The global pandemic is pushing many restaurant owners to offer online only delivery and service. As an agency, we have seen many many requests on how to implement online ordering into your digital presence. Building a platform in WordPress that will allow customers to order ahead, schedule a pick up time and then pay for their purchase is becoming an essential function for any restaurant today.
In this blog post we are going to go over the top 4 WordPress website plugins that will allow you to offer these functionalities to your customers, diversify your income streams, and sell food online. We will compare several plugins, choose the best one, and then build a website using it -- documenting every step of the way. We hope that restaurant owners can follow this guide and implement the same functionality into their new or existing WordPress websites.
Many restaurants can offer their services through GrubHub or doordash, but some can't. Implementing a solution that allows you to do this yourself will set you apart from your competition, who follow the traditional model of “phone orders”. even if you can use a service like GrubHub or doordash, this seriously cuts into your profit. Once you set up your website to offer online ordering, you can push all of your visitors there through social media and Google SEO -- this cuts out the third-party service, and helps you make more money.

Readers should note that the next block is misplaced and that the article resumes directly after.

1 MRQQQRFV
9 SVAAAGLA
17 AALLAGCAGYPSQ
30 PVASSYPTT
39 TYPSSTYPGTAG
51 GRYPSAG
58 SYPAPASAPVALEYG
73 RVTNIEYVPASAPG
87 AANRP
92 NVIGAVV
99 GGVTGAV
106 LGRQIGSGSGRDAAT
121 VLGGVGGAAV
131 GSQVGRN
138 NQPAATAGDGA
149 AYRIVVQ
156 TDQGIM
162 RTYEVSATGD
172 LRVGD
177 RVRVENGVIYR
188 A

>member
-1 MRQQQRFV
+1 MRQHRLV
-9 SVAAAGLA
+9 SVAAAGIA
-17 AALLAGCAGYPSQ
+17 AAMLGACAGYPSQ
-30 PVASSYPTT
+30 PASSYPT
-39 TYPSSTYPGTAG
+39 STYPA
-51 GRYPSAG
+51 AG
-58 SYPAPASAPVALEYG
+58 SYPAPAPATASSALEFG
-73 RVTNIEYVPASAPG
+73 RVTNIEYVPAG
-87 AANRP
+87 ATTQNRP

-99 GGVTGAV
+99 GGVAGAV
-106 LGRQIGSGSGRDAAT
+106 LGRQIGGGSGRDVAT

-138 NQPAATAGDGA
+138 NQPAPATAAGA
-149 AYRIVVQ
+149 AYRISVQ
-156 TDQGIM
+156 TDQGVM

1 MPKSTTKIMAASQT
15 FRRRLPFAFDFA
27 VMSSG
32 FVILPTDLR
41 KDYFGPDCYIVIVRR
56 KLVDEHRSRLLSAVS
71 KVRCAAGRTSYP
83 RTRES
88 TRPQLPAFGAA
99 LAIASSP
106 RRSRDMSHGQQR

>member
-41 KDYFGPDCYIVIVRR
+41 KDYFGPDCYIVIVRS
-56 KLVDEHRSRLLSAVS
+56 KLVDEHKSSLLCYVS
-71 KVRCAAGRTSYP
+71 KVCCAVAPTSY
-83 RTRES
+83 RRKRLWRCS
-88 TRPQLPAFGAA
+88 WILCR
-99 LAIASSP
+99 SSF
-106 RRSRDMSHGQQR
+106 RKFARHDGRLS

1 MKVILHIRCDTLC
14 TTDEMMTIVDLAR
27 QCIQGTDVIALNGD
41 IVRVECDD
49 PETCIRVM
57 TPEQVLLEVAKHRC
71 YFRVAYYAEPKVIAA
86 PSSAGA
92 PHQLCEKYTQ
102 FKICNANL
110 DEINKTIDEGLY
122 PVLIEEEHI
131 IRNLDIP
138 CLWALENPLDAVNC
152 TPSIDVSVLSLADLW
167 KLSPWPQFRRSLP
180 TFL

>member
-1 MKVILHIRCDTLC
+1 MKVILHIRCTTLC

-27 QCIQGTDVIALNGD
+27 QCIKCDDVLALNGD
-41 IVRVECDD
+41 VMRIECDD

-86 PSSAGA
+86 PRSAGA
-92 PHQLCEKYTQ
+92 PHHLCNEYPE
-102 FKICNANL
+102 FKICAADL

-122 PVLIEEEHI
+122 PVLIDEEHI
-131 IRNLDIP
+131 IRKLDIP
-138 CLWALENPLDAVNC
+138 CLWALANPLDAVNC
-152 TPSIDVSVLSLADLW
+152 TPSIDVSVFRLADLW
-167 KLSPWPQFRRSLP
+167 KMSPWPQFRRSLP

Even without the global coronavirus pandemic, selling your food online is becoming more and more standard across the industry. 46% of adults say that the ability to order takeout affects their choice to eat with you in the first place (and this survey was taken before coronavirus).
First, we're going to isolate the features that we feel most restaurants need in this day and age. We discussed some of them above, but let's go over them again. If you are a restaurant looking to sell food online, you'll need a plug-in that can:
In some cases, this plug-in will replace your entire ordering system. We find that many customers who we build food ordering websites for will purchase a cheap desktop computer with a monitor, and use it as their main point of sale system.